I also asked him why he -- he actually called Donald Trump at one point the best candidate in American politics ever, and now he can't stand him.  So asked him what happened there.  

PERINO:  Yes, what happened?

BOLLING:  And then this one.  NBA, Juan, as you know, starts pretty soon.  Right?  So if his Dallas Mavericks take a knee during the national anthem, what's he going to do?  He's going to respond to all that.  

Also, don't forget the new Fox News polls are out in just a couple of minutes, so we're going to discuss that, as well.  

Who's next?  K.G., you're up.  

GUILFOYLE:  All right.  OK.  So time for...


GUILFOYLE:  Kimberly's Royal News.  


GUILFOYLE:  Your favorite segment, Greg.  

GUTFELD:  It is.

GUILFOYLE:  Everybody, Greg especially, royal cuteness alert here.  Because Prince George and Princess Charlotte were delighted by balloons, bubbles and mini horses that Greg could even ride at British Columbia's government house garden party yesterday in Victoria, Canada.  

PERINO:  Cute.

GUILFOYLE:  How cute is this?  So people are loving this online.  

GUTFELD:  What's he doing to the tree?

GUILFOYLE:  And they joined -- stop.  They joined 24 other children of Canadian military families to celebrate and enjoy the afternoon.  And the duke and duchess of Cambridge are on a week-long tour of Canada.  

BOLLING:  All righty.  

GUILFOYLE:  And on "Hannity" tonight.  

BOLLING:  Dana is up right now.

PERINO:  OK.  So we do this podcast.  It's called "Perino and Stirewalt."  I'll tell you what, we record them on Wednesday.  So there's a new one, if you haven't listened to it yet.  Here's a little listen from yesterday.  


PERINO:  Did Hillary Clinton shore up wobbly Democrats?

CHRIS STIREWALT, CO-HOST, "PERINO & STIREWALT":  Yes.  She shored up voters across the spectrum, because she was confident; she had energy.  She showed, as Trump would say, stamina.  She showed that she was a presence.  
And she was...

PERINO:  She was having fun at one point when she did that little dance.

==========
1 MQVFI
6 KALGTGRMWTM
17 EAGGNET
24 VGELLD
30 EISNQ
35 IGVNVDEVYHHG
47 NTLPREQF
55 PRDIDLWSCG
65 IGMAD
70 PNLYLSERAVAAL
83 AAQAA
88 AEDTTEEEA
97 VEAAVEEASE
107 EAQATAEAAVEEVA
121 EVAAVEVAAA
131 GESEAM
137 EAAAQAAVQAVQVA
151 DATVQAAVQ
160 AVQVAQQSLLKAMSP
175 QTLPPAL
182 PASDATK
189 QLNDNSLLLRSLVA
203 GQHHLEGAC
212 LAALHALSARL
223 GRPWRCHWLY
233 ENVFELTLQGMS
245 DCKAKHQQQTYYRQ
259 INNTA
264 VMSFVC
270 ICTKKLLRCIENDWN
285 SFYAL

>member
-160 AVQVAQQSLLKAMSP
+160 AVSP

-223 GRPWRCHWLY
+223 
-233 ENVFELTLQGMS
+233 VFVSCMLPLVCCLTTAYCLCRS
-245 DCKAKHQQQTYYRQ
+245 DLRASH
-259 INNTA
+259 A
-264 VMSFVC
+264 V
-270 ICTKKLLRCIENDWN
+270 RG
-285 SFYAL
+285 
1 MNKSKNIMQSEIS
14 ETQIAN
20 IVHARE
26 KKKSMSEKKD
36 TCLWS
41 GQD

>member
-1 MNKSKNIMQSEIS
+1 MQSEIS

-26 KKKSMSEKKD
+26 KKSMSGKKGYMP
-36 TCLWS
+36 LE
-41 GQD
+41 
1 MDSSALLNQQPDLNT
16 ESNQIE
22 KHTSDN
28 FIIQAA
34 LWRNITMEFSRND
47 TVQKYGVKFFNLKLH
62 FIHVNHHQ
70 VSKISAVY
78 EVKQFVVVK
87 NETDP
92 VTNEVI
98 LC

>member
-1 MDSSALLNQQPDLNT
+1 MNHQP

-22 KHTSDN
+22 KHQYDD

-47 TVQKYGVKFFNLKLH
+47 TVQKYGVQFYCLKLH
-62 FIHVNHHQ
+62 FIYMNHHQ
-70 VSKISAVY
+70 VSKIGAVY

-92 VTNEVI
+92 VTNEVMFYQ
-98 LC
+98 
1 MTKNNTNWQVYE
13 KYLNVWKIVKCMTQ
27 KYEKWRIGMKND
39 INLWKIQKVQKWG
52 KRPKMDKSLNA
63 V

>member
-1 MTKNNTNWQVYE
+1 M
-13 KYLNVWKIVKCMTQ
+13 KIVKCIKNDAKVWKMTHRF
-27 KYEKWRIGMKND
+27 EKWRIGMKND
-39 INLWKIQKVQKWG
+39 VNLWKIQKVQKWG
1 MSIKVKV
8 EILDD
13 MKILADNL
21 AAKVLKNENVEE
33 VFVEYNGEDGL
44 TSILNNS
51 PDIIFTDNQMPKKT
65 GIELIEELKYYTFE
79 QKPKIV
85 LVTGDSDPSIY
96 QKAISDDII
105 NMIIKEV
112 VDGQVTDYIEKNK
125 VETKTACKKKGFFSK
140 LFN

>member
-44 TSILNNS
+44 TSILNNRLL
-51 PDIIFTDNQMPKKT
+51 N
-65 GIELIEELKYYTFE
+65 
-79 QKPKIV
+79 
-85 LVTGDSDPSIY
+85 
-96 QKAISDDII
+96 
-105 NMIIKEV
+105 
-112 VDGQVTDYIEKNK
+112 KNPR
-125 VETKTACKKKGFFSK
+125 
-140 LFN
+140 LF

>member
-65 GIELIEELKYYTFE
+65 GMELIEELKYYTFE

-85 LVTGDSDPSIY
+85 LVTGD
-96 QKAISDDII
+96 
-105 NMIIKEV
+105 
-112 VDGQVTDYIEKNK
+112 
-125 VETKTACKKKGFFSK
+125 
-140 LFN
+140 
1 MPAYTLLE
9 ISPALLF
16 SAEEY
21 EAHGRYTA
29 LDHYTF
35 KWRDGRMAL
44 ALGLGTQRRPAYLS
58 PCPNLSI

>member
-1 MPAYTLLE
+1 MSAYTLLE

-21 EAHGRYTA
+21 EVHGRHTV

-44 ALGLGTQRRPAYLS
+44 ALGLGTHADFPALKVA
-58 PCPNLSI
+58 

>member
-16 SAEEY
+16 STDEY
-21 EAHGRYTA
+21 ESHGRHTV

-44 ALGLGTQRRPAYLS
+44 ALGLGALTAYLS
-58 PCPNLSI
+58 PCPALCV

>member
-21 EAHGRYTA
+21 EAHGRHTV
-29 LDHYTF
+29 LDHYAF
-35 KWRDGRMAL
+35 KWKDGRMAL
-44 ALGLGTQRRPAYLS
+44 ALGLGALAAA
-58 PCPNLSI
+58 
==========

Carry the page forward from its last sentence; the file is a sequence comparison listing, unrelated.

STIREWALT:  Shimmy was not good.  Don't shimmy.

PERINO:  No.  Inside shimmy only.  

STIREWALT:  Yes, exactly.  Shimmy...

PERINO:  Never, ever let them see you shimmy.  


GUILFOYLE:  I shimmy.  

PERINO:  You can shimmy.  Maybe not shimmy on the debate stage.  

So we have our Sunday show at 5 p.m. this weekend.  So I hope you'll join us.  We have a great panel, too.

BOLLING:  All right.  Juan, you're up.  

WILLIAMS:  Well, you know, boys will be boys, and a big bet -- big bet -- at the Ryder Cup practice.  A hundred bucks on the line after a fan heckled Rory McIlroy for consistently missing a putt.  The European team then invited the fan, a guy from North Dakota, an insurance salesman, to see if he could sink the putt, and they put 100 bucks on the ground and said, "You've got it if you can do it."  Look at this.  

PERINO:  No way.  




WILLIAMS:  Yes, baby.  Yes, baby.  Now, that is sweet.  I mean, how can you not celebrate for this guy?  I mean, yes, baby.  Go for it.

PERINO:  That's so great for North Dakota.  

GUILFOYLE:  What a boss move.  I love it.  

BOLLING:  So the moral of the story is heckle professional golfers.  You might win 100 bucks.

All right.  We've got to leave it there.  That's it for us.  Have a great weekend, everyone.  "Special Report" coming up right now.